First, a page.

Researchers discover SARS-CoV-2 inhibitors

03/03/2021 Universität Bonn
Pharmacists at the University of Bonn: Substances block key step in
coronavirus replication

A research team of pharmacists at the University of Bonn has discovered two
families of active substances that can block the replication of the
SARS-CoV-2 coronavirus. The drug candidates are able to switch off the the
key enzyme of the virus, the so-called main protease. The study is based on
laboratory experiments. Extensive clinical trials are still required for
their further development as therapeutic drugs. The results have now been
published in the journal "Angewandte Chemie".

In order for the SARS-CoV-2 coronavirus to replicate, it relies on the main
protease as a key enzyme. The virus first has its genome translated from RNA
into a large protein strand. The viral main protease then cuts this protein
chain into smaller pieces, from which the new virus particles are formed.
"The main protease is an extremely promising starting point for coronavirus
drug research," says Prof. Dr. Christa E. Müller of the Pharmaceutical
Institute at the University of Bonn. "If this enzyme is blocked, viral
replication in the body's cells is stopped." The researcher is a member of
the Transdisciplinary Research Area "Life and Health" at the University of

The pharmaceutical chemists designed a large number of potential inhibitors
based on the structure of the main protease and the mechanism by which the
important virus-replicating enzyme works. "A suitable inhibitor must bind
sufficiently tightly to the main protease to be able to block its active
site," says Prof. Dr. Michael Gütschow, who heads an independent research
group on such inhibitors at the Pharmaceutical Institute of the University
of Bonn.

Fluorescent test system

Then the experimental phase began. The researchers developed a new test
system for high-throughput screening. They offered the main protease a
substrate to which a reporter molecule was coupled. When the protease
catalytically cleaved this coupling, the fluorescence of the product was
measurable. However, if a simultaneously administered inhibitor successfully
blocked the activity of the protease, there was no fluorescence. "For most
of the test compounds, we observed no enzyme inhibition. But on rare
occasions in our comprehensive tests, fluorescence was suppressed: These
were the hits we had hoped for in our search for inhibitors of the viral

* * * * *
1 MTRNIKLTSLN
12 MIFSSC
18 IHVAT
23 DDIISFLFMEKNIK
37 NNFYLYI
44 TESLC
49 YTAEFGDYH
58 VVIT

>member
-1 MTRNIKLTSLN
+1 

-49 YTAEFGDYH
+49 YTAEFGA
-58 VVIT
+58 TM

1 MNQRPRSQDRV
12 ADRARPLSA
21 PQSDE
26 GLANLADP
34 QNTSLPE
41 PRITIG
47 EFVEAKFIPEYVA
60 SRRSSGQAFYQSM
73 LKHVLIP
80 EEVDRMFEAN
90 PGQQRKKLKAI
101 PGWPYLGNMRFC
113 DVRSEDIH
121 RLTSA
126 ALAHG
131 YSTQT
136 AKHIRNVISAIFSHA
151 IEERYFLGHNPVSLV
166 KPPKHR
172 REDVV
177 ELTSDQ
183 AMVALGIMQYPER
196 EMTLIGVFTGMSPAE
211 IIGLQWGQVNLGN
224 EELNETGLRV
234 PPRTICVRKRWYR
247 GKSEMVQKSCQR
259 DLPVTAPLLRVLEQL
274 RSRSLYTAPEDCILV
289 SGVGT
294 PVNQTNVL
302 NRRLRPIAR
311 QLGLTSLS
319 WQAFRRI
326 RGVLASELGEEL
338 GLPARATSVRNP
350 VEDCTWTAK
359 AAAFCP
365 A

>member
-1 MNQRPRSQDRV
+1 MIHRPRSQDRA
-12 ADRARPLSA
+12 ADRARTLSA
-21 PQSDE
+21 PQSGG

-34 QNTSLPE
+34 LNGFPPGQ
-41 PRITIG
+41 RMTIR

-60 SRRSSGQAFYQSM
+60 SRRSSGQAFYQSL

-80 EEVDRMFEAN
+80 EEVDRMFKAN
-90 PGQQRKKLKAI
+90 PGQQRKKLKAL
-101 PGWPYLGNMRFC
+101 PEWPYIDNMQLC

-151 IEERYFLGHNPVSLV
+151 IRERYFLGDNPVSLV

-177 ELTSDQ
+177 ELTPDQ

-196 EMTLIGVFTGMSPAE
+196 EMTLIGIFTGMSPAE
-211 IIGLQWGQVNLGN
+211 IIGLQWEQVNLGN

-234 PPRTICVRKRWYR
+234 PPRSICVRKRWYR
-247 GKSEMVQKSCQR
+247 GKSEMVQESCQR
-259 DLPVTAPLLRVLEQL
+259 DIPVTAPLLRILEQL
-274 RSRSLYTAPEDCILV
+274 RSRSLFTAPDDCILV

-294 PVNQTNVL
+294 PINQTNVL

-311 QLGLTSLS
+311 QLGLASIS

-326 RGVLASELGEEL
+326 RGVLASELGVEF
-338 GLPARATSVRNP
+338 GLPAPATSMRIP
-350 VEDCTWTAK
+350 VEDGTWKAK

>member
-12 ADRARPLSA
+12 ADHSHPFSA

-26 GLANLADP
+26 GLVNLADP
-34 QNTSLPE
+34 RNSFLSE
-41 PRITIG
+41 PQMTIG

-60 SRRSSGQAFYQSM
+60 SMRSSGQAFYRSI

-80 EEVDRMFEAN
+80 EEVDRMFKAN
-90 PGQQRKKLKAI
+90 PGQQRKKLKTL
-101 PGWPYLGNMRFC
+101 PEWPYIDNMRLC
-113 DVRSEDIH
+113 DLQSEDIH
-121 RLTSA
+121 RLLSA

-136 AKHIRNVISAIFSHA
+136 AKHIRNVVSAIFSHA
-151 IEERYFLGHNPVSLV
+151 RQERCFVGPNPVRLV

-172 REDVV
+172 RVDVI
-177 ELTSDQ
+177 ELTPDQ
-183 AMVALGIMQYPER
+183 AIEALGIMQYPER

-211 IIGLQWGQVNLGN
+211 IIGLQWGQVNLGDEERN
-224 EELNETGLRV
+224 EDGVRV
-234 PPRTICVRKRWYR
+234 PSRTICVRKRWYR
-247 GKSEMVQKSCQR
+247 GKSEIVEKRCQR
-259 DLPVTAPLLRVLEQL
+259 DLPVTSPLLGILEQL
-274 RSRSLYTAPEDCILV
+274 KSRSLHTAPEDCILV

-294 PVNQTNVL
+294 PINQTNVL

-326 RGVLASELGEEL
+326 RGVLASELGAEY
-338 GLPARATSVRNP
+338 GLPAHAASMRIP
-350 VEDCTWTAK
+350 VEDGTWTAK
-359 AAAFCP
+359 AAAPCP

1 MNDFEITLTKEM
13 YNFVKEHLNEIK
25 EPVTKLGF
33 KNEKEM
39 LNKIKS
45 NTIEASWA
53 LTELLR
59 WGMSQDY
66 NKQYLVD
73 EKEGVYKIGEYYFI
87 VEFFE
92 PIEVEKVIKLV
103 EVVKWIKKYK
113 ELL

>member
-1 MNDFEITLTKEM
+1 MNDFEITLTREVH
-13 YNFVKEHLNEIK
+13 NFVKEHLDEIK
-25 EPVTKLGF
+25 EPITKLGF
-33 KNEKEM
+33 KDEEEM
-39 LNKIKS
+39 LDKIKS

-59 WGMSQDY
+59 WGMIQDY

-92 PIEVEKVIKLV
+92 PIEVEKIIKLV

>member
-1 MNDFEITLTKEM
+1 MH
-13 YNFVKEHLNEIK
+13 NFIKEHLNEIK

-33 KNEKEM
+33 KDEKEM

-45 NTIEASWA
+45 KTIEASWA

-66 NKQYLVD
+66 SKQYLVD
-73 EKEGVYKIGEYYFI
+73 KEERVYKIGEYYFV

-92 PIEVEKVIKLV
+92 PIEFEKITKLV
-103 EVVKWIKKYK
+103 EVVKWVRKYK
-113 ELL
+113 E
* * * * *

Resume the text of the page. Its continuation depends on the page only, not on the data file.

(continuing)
protease," reports Gütschow.

Like chewing gum at the catalytic center

The researchers' high-throughput screening showed two classes of drugs that
appeared to be particularly promising. Customized compounds of both classes
were then newly synthesized. They stick to the main protease like chewing
gum and block the crucial catalytic center, which prevents the main protease
from preparing the virus replication. "Some of the compounds even have
another effect," Müller reports. "They also inhibit a human enzyme that
helps the virus enter body cells."

The participants contributed very different expertise to the study. "Only
through great collaboration have we been able to design, synthesize and
biochemically characterize suitable drug candidates," says Gütschow. "The
best compounds represent promising lead structures for drug development,"
according to Müller. However, extensive clinical trials have yet to prove
whether these candidates also inhibit SARS coronavirus-2 replication in
humans, Gütschow adds.

Participating institutions and funding

In addition to the lead University of Bonn, the Institute of Virology and
Immunobiology at the University of Würzburg was also involved. The study was
supported with funds from the Pharmaceutical Institute of the University of

Full bibliographic information

Publication: Julian Breidenbach, Carina Lemke, Thanigaimalai Pillaiyar,
Laura Schäkel, Ghazl Al Hamwi, Miriam Diett, Robin Gedschold, Nina Geiger,
Vittoria Lopez, Salahuddin Mirza, Vigneshwaran Namasivayam, Anke C.
Schiedel, Katharina Sylvester, Dominik Thimm, Christin Vielmuth, Lan Phuong
Vu, Maria Zyulina, Jochen Bodem, Michael Gütschow and Christa E. Müller:
Targeting the Main Protease of SARS-CoV-2: From the Establishment of High
Throughput Screening to the Design of Tailored Inhibitors, Angewandte
Chemie, DOI: 10.1002/anie.202016961
Attached files
  • Main protease of the coronavirus with one of thenewly developed inhibitors in the active centre. The individual domains ofthe protein are shown in different colours, the inhibitor in pink. © V.Namasivayam/Pharmazeutisches Institut/Uni Bonn
  • The team (from left): Miriam Diett, LauraSchäkel, Dr. Vigneshwaran Namasivayam, Katharina Sylvester, Ghazl Al Hamwi,Prof. Dr. Christa E. Müller, Julian Breidenbach, Maria Zyulina, Prof. Dr.Michael Gütschow, Lan Phuong Vu and Carina Lemke. © VolkerLannert/University of Bonn

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